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The Ed-Fi Data Standard Assessment model contains a number of entities and reference patterns. While its scope may make it a bit imposing to newcomers, understanding a few key design principles enable it to be easily understood and adopted.

Focus on Exchange of Results

The Ed-Fi Data Standard Assessment model is designed principally to model results and performance data coming from students interacting with assessments. While it contains metadata to represent assessments themselves (e.g., in the Assessment, AssessmentItem, AssessmentFamily entities), such representations are principally provided to allow assessment results (e.g., in StudentAssessments and related entities) to be interpreted.

Hierarchical Modeling

Many assessments are multi-tier in the sense that they provide multiple scores or result sets for each assessment. An example would be a single "reading" assessment that tested multiple skill areas, such as "Reading Comprehension," "Accuracy and Fluency," "Phonemic Awareness," and so forth.

In the Ed-Fi model, the top-level assessment is an Assessment entity and the skill areas are ObjectiveAssessment entities. This structure is recursive, so that there can be any number of levels of ObjectiveAssessments. Once the student takes the assessment, the results are captured in the StudentAssessment and StudentObjectiveAssessment, each of which has references back to its parent or peer entities.

Support for Mapping to Local Learning Objectives and Learning Standards

Field implementation has shown that, while school systems will intake into their systems the results of student assessments in areas like "Reading Comprehension" (in other words, ObjectiveAssessments with student results held in StudentObjectiveAssessments), they also commonly need to map those "Reading Comprehension" results to local learning benchmarks. The LearningObjective entity enables the ObjectiveAssessment to be mapped to a local benchmark. Further, the LearningObjective may be mapped to a formal, external LearningStandard, such as one provided by the state or Common Core State Standards.

The structure looks like this:

The source of the data is typically as follows:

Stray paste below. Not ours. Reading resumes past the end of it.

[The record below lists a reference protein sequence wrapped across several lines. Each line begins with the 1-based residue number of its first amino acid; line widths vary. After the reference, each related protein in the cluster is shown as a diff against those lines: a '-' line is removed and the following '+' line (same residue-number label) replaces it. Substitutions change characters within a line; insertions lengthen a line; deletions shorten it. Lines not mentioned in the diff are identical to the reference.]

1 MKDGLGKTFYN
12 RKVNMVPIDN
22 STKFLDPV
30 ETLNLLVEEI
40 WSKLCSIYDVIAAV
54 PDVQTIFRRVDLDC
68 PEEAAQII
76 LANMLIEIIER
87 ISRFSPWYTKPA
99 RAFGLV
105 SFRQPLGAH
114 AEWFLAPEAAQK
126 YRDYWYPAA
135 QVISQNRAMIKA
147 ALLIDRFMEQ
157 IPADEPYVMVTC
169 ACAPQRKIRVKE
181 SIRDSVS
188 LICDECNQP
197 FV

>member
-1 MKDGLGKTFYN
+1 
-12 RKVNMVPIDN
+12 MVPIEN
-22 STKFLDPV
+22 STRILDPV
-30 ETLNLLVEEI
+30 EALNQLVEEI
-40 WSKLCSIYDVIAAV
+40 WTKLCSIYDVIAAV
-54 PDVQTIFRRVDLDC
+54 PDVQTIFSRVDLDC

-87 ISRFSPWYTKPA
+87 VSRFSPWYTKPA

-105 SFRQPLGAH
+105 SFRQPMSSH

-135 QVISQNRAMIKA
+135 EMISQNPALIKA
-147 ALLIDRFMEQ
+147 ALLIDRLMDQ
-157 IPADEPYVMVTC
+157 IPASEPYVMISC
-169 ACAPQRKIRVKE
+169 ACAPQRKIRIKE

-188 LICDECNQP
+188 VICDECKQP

Ed-Fi Entity
Who provides ("owns") the entity data?The assessment providerThe local school agencyA 3rd party
Example of a provider"DIBELS""Grand Bend School District""Common Core State Standards"

The practice of mapping to a local benchmark is not universal, and so it is also possible to associate a LearningStandard from an ObjectiveAssessment, as the chart below shows:

Who "Owns" What (or, Where Does the Data Come From)?

The assessment model combines data that originate with many entities, for example:

  • An assessment provider (College Board, DIBELS, NWEA, or any number of cool new Web tools) are generally the provider of the core metadata for what the assessment looks like, and what it is assessing. This information maps to the Ed-Fi Assessment, ObjectiveAssessment, and AssessmentItems entities.
  • A student generates data when interacting with an assessment. This information generally maps to the Ed-Fi StudentAssessment and StudentObjectiveAssesment entities.
  • The enterprise hosting or managing the data being often provides contextual metadata, mapping the provider elements to local standards via LearningObjectives. LearningStandard is often managed by the enterprise as well.

The following chart captures this:

CompetencyObjective vs. LearningObjectives

Students, and particularly students in lower grades, are often assessed on skills that are more developmental than academic. "Plays well with others" or "Pays attention in class" are typical examples. In the Ed-Fi assessment model, these are typically modeled as CompetencyObjectives—to distinguish them from the more formal LearningObjectives.

Optional Inheritance via AssessmentFamily

AssessmentFamily provides a means to logically group assessments (generally from the same provider covering the same subject area). Its use is optional. By convention in field implementations, it is an abstraction that provides a way for Assessments to inherit common characteristics from the AssessmentFamily.



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